Jusepe de Ribera's Classical Subjects


Jusepe de Ribera was a Spanish Baroque painter who worked in Naples (under Spanish rule since the 15th century) for most of his career.  After his move to Naples around 1620 he was known as Lo Spagnoletto (the little Spaniard) and followed in the Caravaggisti manner of painting, which meant that the Italian painter Caravaggio had an enormous impact on his style.  Caravaggio painted with extreme darks and lights in a style known as tenebrism, and was known for painting subjects taken from life who were never shown as idealized figures.  Caravaggio lived in Naples for a brief time in the early 17th century and after his stay much of Neapolitan painting followed his lead in both style and subject matter.

Ribera took Caravaggio's techniques a step further and became well known for portraying figures in an extremely naturalistic style.  Rather than idealizing his models Ribera focused on things such as wrinkles, sagging flesh or grotesque figures.  He was influenced also by Caravaggio's use of tenebrism; painting compositions with dark backgrounds and a strong contrast between light and dark. Ribera always created figures that were highly individualized, such as his portrait representing the Greek mathematician Archimedes. 

 Archimedes, Jusepe de Ribera, 1630, Museo del Prado, Madrid


As we can see in a detail of this painting below, Ribera emphasizes every deep wrinkle in the face of the older model that he uses for Archimedes.  He was less interested in painting the idealized faces associated with the Italian Renaissance and instead was interested in his sitter's character, personality and individuality.

 detail of Archimedes, Jusepe de Ribera, 1630

While he painted many Biblical scenes and Catholic saints, Ribera was also the first Spanish painter to take up subjects derived from classical mythology such as his Drunken Silenus (below) and Apollo Flaying Marsyas (not shown) among others.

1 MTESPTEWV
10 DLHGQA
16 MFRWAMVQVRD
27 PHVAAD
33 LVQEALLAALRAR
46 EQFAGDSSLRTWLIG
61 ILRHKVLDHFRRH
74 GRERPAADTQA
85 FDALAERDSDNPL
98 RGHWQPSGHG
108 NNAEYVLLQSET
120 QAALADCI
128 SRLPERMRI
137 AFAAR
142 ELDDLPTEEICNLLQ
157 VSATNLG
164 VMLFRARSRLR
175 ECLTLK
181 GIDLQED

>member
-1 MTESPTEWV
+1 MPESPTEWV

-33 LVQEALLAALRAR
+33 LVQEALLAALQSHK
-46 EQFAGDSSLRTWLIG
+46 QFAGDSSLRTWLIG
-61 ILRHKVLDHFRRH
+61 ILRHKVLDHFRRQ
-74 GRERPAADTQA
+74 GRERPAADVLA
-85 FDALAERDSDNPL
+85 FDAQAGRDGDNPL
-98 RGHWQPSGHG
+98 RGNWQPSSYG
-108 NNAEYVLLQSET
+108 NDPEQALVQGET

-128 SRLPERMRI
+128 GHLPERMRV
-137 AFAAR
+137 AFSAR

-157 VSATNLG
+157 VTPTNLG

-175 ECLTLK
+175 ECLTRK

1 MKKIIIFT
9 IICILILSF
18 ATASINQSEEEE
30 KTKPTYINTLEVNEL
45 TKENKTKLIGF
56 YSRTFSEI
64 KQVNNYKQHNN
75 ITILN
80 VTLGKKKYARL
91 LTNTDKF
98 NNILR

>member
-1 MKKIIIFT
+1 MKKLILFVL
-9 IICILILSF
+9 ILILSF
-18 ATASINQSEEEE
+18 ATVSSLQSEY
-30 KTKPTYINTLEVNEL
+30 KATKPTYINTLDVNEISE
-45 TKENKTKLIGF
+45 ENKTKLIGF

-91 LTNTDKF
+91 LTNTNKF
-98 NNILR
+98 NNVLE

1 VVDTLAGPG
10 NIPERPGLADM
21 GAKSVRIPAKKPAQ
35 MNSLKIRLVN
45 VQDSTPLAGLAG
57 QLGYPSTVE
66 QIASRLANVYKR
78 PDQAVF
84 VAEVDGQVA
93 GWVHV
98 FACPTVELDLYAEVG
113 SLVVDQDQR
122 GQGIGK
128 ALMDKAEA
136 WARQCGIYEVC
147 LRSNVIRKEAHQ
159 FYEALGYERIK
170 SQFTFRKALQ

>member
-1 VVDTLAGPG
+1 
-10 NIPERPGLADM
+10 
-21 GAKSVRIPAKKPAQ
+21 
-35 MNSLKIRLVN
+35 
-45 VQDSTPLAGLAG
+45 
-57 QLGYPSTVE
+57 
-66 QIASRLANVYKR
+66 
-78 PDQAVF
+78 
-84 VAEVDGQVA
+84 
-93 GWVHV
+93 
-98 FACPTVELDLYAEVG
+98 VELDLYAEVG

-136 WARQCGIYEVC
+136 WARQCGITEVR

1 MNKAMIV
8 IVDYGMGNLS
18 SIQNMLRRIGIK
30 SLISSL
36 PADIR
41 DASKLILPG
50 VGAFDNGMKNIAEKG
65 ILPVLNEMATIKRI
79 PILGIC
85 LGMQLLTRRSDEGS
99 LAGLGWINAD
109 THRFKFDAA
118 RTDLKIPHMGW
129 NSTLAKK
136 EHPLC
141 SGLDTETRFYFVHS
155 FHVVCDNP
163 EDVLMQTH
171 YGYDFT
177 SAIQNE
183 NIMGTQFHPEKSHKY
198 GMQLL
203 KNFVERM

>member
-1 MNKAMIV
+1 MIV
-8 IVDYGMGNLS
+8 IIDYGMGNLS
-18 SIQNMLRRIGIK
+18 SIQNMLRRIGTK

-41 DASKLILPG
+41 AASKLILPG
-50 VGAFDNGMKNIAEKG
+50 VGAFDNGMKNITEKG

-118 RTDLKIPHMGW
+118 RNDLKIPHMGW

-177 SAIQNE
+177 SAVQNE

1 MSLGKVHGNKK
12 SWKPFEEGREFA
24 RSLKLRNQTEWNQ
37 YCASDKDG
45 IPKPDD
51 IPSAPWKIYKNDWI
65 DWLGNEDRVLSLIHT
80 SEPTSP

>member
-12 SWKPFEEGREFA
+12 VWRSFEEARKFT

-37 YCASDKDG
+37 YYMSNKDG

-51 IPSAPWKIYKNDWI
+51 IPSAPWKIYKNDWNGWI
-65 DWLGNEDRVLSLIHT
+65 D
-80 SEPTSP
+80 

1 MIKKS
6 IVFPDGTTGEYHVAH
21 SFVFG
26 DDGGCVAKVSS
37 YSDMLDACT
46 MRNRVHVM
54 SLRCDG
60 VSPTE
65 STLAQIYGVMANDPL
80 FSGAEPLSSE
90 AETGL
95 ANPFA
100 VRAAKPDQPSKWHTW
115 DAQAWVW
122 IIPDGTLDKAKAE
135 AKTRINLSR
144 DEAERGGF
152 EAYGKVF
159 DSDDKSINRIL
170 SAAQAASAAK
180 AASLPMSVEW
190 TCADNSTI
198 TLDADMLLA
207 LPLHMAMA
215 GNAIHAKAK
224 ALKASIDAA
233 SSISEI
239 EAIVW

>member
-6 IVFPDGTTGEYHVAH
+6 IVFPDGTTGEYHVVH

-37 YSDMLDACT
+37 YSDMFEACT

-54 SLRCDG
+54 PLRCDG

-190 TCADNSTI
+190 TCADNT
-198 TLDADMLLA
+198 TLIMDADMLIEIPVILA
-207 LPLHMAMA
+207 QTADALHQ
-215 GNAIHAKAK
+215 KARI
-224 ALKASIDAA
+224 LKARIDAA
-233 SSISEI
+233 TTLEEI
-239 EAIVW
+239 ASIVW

Drunken Silenus, Jusepe de Ribera, 1626, Museo Nazionale de Capodimonte, Naples


The Drunken Silenus was one of Ribera's first signed and dated works and is characteristic of his early style in the manner of Caravaggio.  In Greek mythology Silenus was the son of Pan and the foster father of Bacchus.  Both Bacchus and Silenus are known for their enjoyment of wine and merriment.  However unlike the regal god Bacchus, Silenus is shown as someone to be loathed or pitied and could be used as an allegory for gluttony.  

In mythology Bacchus granted the king Midas the wish to turn objects to gold after Midas treated his drunken foster father Silenus with kindness.  In Ribera's painting the obese Silenus is shown nude and is surrounded by figures with grotesque features.

 Ixion, Jusepe de Ribera, 1630, Museo del Prado, Madrid


Another example of Ribera's classical subject is in his work Ixion.  In Greek mythology, Ixion spawned the centaurs.  After Ixion tried to seduce Juno (the Queen of the Gods), his punishment was to be tied to a wheel and be turned for eternity. In this painting a cruel looking Satyr has just chained Ixion to the wheel.  As in Drunken Silenus  and Apollo Flaying Marsyas  Ribera paints every detail of these gruesome scenes and creates a compelling image filled with drama.  Here (as in his other work Titus) the main figures are shown being turned upside down which adds to the dramatic feeling of the overall composition.

While best known for his powerful religious paintings created in Catholic Italy and Spain after the Counter-Reformation, the viewer can see that the Classical themes of Jusepe de Ribera are every bit as emotional and dynamic.

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